Mr Smith responded that Mr Bruce had said the ANC did not want to discuss the matter. However, they had said they would wait for the Auditor General's report. The party agreed that they had an oversight duty. It had never, in fact, been said that the Auditor General wanted to come and personally address the Committee. Rather, it was said that he would furnish a report. He could not understand from where the figure of $60 billion mentioned by Mr Bruce had been derived. The true figure under investigation was $4.3 billion. It was unfortunate that Mr Bruce had given such a hugely inflated figure, since he was afraid it would be captured by the media, and presented to the public. Not only that, but it was doing a serious disservice to the integrity of the Committee, and to the country as a whole. Since the Auditor General indicated that he wanted to clear the air, the Committee should await his report, in order to evaluate it soberly. The ruling party agreed with the approach as outlined by the Chairperson. However, what they were asserting, was that the basis on which the Committee should move forward on an investigation, should not be on newspaper allegations, but on fact. They had not said that the matter should not come before SCOPA, but until new allegations were brought, the matter should not be re-opened.
Mr Nair reminded Mr Bruce that this was a civil action, brought in terms of which certain documents had been given to the litigant. There was much publicity, and distortions had been placed in the "Business Day". He asked if Mr Bell had considered the response of the Auditor General, adding that his letter to SCOPA had been based entirely on what appeared in the Business Day, without taking into account the Auditor General's response. That, showed imbalance. So far, the Committee did not have the complete picture. Mr Bruce had mentioned the Arms Deal. However, the White Paper pertinent to the Arms Deal had been presented to, and supported by, both the DA and the NNP. The DA could not now extricate itself from the Arms Deal.
Mr Bell stated that, having arrived late at the meeting, he had heard his name "being used in vain". He added that he had never made any reference to gifts in his letter. To Mr Nair, he said that his letter had been written before the response of the Auditor General, meaning that he could not therefore be accused of disregarding the Auditor General's response. Even though it was felt his letter had been based entirely on a newspaper report, the documents were available to be perused. He added he was pleased that the Auditor General wanted to present a report. Should he provide the documents himself, that would be "first prize".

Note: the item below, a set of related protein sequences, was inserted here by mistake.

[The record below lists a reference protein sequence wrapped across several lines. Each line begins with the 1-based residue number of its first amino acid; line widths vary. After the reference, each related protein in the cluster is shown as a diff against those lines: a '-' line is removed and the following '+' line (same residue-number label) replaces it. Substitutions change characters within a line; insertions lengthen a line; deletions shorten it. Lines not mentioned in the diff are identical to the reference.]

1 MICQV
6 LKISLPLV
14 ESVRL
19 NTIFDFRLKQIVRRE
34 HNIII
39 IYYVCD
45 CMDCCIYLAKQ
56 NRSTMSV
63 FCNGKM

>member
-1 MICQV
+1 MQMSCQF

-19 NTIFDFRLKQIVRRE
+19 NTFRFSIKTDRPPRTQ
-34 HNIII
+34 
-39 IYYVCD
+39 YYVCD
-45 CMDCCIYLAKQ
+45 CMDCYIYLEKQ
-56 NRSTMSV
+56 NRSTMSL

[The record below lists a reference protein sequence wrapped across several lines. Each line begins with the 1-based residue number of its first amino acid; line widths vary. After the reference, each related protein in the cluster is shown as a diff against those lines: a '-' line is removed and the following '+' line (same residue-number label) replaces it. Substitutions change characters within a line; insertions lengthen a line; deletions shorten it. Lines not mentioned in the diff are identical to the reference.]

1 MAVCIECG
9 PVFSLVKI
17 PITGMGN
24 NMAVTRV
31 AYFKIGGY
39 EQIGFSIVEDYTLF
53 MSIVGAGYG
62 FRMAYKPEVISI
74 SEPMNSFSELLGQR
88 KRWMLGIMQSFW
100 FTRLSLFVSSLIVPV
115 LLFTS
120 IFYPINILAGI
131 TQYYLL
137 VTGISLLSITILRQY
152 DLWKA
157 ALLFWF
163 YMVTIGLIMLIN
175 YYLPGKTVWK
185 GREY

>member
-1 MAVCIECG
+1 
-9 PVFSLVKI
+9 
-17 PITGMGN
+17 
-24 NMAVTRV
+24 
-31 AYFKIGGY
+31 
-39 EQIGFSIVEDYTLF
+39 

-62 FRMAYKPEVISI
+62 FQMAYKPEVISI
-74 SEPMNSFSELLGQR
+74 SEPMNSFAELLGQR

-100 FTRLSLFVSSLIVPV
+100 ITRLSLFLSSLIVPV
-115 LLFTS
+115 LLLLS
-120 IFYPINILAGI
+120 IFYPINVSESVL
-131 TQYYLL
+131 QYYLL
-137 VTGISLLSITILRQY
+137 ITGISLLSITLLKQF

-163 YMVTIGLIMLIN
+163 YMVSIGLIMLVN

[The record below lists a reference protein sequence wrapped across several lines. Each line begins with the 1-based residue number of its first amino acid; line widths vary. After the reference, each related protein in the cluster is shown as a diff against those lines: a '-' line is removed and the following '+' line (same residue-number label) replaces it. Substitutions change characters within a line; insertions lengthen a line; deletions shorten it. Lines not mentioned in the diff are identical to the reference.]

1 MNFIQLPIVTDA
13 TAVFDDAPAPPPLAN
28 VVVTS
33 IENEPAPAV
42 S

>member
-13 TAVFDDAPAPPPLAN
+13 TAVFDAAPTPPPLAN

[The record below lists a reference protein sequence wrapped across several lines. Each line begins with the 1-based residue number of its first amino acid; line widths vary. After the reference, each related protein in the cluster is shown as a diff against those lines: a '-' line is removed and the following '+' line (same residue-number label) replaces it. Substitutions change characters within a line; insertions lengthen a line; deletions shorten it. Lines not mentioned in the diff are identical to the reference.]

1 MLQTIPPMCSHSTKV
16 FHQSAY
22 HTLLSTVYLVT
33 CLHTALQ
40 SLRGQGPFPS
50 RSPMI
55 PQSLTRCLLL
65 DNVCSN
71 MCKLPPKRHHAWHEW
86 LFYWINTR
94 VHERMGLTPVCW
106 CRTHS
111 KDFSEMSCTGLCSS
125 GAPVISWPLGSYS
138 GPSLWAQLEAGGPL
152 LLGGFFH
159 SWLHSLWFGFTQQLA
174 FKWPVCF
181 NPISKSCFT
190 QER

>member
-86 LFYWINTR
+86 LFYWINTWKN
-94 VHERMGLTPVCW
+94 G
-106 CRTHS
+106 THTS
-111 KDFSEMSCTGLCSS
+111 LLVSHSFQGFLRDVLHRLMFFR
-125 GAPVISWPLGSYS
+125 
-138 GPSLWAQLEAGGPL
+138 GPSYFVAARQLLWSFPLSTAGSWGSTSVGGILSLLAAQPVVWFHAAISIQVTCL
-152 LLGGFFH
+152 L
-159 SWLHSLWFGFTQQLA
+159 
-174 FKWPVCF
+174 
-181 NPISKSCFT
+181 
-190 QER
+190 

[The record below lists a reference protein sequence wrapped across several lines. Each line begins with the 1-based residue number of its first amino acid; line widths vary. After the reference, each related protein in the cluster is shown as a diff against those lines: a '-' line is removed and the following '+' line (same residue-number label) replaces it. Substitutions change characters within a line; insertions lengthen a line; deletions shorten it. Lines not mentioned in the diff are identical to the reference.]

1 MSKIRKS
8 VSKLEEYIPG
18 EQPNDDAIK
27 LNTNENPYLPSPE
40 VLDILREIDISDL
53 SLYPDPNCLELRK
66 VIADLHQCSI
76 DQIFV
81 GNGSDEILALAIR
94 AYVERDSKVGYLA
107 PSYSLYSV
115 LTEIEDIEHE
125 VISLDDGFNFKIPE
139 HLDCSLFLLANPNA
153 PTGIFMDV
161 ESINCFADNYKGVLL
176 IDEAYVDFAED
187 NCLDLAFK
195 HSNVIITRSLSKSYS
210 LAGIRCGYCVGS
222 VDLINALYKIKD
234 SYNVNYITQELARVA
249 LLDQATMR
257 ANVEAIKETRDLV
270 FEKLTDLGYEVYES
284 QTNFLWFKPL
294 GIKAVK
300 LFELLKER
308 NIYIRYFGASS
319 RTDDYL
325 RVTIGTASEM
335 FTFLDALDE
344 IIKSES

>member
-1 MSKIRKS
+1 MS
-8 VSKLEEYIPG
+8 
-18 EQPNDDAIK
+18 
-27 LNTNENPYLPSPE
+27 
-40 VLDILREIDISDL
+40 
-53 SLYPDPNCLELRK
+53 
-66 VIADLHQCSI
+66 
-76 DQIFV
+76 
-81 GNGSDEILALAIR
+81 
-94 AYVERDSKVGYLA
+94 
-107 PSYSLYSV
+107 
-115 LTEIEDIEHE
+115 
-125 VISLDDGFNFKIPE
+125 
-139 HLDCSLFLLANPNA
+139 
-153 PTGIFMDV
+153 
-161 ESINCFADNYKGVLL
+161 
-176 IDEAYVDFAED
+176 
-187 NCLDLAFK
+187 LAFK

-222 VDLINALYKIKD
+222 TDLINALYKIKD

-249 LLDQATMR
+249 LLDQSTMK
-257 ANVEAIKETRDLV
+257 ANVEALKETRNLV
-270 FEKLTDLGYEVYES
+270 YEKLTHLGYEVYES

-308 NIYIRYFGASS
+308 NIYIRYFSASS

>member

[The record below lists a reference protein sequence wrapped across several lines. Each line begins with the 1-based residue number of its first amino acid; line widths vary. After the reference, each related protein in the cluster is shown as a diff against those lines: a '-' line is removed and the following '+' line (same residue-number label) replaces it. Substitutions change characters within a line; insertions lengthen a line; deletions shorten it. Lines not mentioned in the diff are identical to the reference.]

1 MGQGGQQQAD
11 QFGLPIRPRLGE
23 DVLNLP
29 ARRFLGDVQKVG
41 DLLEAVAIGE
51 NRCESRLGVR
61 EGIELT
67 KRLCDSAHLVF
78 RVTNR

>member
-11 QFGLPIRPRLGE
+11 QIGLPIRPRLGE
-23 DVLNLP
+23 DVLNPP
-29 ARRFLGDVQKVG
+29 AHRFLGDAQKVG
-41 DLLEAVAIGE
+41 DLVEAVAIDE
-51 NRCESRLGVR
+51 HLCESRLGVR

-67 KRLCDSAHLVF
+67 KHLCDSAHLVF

Mr Vezi said that the Committee was now awaiting evidence to come before SCOPA. Only thereafter, would the Committee decide if the matter should be re-opened.
Mr B. Kannemeyer (ANC) said that directing his letter to SCOPA had been the correct approach by Mr Bell. What followed, he said, was unfortunate, as political parties had drawn conclusions. There were sanitisations, cover-ups, and injustice was done to the country's democracy. He reminded the Committee that they were all members of political parties, and their discussions were not proceeding in the absence of that fact. It was important that when reporting to the public, accurate information was given.
He continued that the Auditor General's initiative in coming back to the Chairperson, should be applauded. In the light of the Auditor General's response, although Mr Bell's letter had been written in good faith, SCOPA could not make a decision to re-open the matter on the basis of a newspaper report placed by a bidder whose motivation had been that he had lost out on a contract. The initiative of the Auditor General was a helpful stimulus, enabling the Committee to make a decision based on this report.
A member stated that Mr Bruce should correct his statement which said that 60 billion dollars was under investigation, so that the public could get the correct picture.
An ANC member stated his concern that the Chairperson had allowed members to engage in party politicking. He was pleased when Mr Bell was given an opportunity to explain his letter to the Committee, however, what transpired after that was a degeneration into political point-scoring and propaganda. That was not the duty of the Committee. Rather, their duty was one of oversight, to examine how institutions utilise the finances allocated to them. Political point scoring could be done outside of the parliamentary chamber.
A committeee member explained that there had been a misinterpretation of Mr Smith's words, adding he had not stated that Mr Bell should apologise for having written his letter. He had, in fact, said that Mr Bell, who until then, was not yet present at the meeting, had not submitted an apology for his absence.
On the matter of how much money was under investigation in the Arms deal, Mr Bruce said that he had incorrectly referred to 60 billion dollars, when he had meant to refer to 60 billion rands.
The Chairperson stated that relative consensus had been reached on the suggestion that the Chairperson obtain information regarding the Auditor General's report, that the report be heard, and that the Committee thereafter consider the terms of reference.
He agreed with Mr Smith's suggestion that, after having examined the report, the Committee then decide whom to invite to address the Committee.
Various members voiced their agreement to this course of action, which was then adopted.
The meeting was adjourned.